21. The clue is in the definition of STEM. STEM fields include various types of sciences.
22. Science is the common denominator for all STEM–related fields. Among four letters S T E M, letter S represents the most important part of it.
23. Now we can answer this question.
“What do students try to avoid by NOT going into STEM education?”
They try to avoid doing science.
24. “Why DON’T students go into STEM education?” => They don’t want to do SCIENCE!
25. But, “Why DON’T students want to do SCIENCE!
26. Well, this out third stop.
The question again – do we have a distribution?
27. My answer is – because they are scared.
Because they are afraid to get low grades and fail.
28. I am not alone in this assessment.
There is no solid statistical data on the matter, but people write about it.
This piece is about college students. We really just need the title.
Why science majors change their minds? It’s just so darn hard.
29. There is another one - also about college students, but makes some inferences about schools. And the general conclusion is again:
“Science is too hard”
30. But, why is science so scary? What does make it so hard?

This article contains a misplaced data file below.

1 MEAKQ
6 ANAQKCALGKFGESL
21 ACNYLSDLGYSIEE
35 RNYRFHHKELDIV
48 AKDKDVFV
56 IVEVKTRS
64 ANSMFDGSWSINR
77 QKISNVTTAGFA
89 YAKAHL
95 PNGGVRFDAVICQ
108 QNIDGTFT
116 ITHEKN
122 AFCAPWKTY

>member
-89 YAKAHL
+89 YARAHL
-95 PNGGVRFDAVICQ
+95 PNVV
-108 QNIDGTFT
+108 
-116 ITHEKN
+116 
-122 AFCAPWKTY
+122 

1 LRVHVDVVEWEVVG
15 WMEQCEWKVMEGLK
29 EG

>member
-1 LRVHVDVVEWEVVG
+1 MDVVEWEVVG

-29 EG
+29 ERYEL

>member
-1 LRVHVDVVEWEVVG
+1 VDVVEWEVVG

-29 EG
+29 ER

The answer depends on our definition of “science”?
31. This is our fourth stop.
32. Good thing about living in 2017, we don’t have to know things. We can just Google!
If you Google “what is science” you’ll get about 1,250,000,000 results in less than a second.
This is the top Google search result. You can also find similar statements in many textbooks.
But, what does it really mean?
33. In simple words, according to this definition:
science is a human activity (not for animals) – to be practical;
requires doing something like watching or actually acting,
requires doing it on a regular basis, like every day (to be systematic);
and also, requires some thinking (to be intellectual).
Can we use this definition?
34. Not really.
This definition helps to separate working people from lazy people.
However, this definition does not allow to separate science from a religion, or art, or sport.
35. There is another approach to a definition of science: practical.
This is what we know about science.
The mission of science is making predictions. The functioning of science is based on searching for patterns.
Pattern description and pattern recognition is based on data analysis. In similar circumstances, we expect to observe similar patterns.
Those circumstances we call conditions, and they represent a part of the pattern.
36. Based on this knowledge, the best definition of science is not a descriptive, like offered in many textbooks, but a prescriptive, or operational.
The key elements of science are data, patterns, and predictions.
37. Of course, you don’t have to use my definition of science. This knowledge, like any knowledge, is just a tool for organizing our professional practice.